Data recovery programs like Ontrack EasyRecovery can retrieve files from some drives with certain file system damage or corruption.

Send to Recovery Service

Reputable data recovery companies like Gillware can disassemble drives in a sterile cleanroom and attempt recovery of your data.

Data Recovery Option Pros Cons
Repair Shop – Technician expertise on complex cases – High end costs
Recovery Software – Inexpensive DIY option – Limited recovery ability
Recovery Service – Best chance for damaged drives – Expensive but costs vary

Prevent Future Drive Issues

Follow these tips to keep your hard drives healthy and minimize the chances of a drive not showing up in the future:

Eject Properly

Always eject external drives safely before disconnecting to prevent partition or file system damage.

Use Surge Protectors

Use a surge protector to prevent power fluctuations from damaging electronics like hard drives.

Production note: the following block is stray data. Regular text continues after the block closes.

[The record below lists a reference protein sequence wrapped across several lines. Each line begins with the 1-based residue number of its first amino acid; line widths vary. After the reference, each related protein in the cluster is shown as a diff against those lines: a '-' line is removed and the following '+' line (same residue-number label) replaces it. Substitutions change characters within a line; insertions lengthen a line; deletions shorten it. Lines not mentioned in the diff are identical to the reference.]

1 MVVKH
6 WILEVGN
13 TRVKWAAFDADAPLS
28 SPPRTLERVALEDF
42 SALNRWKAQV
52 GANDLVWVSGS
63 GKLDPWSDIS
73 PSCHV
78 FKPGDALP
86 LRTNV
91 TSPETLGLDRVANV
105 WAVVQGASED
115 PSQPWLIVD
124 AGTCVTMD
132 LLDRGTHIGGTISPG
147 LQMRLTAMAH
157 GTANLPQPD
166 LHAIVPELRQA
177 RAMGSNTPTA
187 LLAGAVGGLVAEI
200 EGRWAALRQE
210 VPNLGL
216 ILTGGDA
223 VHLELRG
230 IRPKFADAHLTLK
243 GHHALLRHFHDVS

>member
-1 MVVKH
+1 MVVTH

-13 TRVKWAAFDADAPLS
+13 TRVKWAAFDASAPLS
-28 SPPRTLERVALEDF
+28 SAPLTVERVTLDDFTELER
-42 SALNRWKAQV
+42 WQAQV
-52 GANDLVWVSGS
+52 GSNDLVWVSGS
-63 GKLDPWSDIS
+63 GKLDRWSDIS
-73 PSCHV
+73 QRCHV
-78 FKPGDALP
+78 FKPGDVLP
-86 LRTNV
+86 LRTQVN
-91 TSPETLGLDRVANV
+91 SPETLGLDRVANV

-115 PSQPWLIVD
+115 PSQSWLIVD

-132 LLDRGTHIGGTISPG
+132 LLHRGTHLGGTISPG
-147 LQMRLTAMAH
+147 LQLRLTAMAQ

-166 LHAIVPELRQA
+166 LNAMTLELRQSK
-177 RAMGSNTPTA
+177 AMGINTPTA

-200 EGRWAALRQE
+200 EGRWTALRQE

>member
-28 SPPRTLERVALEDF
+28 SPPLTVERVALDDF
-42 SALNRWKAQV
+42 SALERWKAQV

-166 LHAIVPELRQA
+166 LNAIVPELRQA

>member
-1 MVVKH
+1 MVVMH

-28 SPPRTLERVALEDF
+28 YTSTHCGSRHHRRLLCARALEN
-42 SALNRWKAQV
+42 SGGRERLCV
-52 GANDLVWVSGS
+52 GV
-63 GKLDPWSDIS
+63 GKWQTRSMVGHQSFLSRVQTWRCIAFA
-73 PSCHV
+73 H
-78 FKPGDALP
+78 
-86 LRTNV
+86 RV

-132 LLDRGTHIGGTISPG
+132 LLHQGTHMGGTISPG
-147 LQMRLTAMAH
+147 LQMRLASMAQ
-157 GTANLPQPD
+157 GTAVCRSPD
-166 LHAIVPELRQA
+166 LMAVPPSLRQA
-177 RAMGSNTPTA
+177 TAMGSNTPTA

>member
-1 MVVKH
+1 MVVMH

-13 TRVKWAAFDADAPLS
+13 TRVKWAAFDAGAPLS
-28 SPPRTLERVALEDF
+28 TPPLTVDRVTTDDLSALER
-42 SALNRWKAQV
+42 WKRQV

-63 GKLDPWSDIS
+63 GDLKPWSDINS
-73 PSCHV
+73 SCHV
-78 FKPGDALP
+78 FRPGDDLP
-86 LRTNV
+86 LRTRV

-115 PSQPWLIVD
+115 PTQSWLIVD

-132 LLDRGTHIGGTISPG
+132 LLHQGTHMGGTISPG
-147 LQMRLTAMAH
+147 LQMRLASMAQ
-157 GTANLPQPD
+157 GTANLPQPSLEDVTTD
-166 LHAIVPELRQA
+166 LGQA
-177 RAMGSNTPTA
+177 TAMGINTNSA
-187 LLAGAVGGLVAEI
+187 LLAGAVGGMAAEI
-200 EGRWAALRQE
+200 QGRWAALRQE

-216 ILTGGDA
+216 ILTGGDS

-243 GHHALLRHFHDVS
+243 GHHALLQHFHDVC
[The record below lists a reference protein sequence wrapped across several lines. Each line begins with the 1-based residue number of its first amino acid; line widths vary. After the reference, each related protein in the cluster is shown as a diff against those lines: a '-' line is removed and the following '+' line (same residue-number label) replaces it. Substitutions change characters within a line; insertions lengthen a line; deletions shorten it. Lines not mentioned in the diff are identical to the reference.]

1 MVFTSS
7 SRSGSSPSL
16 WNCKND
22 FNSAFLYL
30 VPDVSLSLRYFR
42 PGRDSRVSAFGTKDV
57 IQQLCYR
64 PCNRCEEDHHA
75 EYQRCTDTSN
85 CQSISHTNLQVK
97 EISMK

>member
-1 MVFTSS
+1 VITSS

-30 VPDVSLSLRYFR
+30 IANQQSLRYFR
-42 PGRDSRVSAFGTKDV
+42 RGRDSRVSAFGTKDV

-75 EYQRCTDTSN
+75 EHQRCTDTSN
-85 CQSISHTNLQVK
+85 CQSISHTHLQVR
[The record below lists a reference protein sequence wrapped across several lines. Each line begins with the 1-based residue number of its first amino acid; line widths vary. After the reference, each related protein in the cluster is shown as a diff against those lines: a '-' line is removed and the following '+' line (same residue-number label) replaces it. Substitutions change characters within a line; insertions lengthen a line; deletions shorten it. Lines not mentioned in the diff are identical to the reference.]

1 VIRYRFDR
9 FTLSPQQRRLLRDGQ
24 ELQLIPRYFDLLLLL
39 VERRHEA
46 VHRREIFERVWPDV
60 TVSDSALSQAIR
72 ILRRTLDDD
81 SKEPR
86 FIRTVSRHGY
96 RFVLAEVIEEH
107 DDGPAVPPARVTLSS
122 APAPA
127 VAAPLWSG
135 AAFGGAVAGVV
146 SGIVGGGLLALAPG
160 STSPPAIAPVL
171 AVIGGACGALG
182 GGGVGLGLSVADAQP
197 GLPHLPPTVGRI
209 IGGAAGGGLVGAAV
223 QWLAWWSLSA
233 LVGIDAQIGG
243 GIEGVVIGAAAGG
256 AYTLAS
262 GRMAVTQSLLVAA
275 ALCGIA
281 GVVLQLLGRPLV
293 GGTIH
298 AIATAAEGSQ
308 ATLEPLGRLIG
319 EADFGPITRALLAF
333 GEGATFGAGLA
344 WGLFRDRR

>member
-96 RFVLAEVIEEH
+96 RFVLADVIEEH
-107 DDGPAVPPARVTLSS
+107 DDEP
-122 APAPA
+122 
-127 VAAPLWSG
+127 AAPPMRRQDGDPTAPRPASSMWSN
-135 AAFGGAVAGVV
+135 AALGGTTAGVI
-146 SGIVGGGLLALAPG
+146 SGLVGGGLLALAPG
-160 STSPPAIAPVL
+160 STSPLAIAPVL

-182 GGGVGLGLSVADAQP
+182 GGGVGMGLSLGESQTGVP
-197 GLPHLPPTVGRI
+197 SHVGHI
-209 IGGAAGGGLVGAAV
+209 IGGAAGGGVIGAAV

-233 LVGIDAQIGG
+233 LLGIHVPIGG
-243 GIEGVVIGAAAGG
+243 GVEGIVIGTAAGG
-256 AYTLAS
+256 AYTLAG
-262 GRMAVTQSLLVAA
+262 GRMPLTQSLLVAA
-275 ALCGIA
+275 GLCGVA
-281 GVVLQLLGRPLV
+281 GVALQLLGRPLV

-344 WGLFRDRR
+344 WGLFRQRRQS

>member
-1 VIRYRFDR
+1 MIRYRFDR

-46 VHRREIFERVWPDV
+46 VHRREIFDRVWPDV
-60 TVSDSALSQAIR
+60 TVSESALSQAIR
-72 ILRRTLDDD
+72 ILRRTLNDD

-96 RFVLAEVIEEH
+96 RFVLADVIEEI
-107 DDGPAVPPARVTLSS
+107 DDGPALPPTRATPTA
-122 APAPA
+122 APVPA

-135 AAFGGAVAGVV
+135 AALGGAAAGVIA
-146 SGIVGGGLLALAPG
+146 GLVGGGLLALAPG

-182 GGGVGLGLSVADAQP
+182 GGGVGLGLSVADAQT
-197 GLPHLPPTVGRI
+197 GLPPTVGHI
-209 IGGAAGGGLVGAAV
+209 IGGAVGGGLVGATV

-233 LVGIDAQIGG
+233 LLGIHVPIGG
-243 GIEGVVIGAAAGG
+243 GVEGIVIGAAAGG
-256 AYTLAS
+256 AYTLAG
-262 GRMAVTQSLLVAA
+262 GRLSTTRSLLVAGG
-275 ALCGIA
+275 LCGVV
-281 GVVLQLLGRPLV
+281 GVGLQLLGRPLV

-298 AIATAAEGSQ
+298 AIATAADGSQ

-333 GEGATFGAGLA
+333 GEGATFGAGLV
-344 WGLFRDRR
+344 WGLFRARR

Handle With Care

Avoid jostling or dropping drives which may cause internal mechanical failure.

Update Your Backup

Keep a current backup of your important data so it can be restored if needed.

Check Drive Health

Periodically use S.M.A.R.T. tools to confirm your drives are in good health.


With the right troubleshooting techniques, you can hopefully resolve issues with your hard drive not showing up and recover access to your drive. Check connections, cables, drivers, and Disk Management settings. Try drive manufacturer software as well. If needed, data recovery services may retrieve your data from a failed drive. Keep your drives healthy and backed up in case problems occur down the road.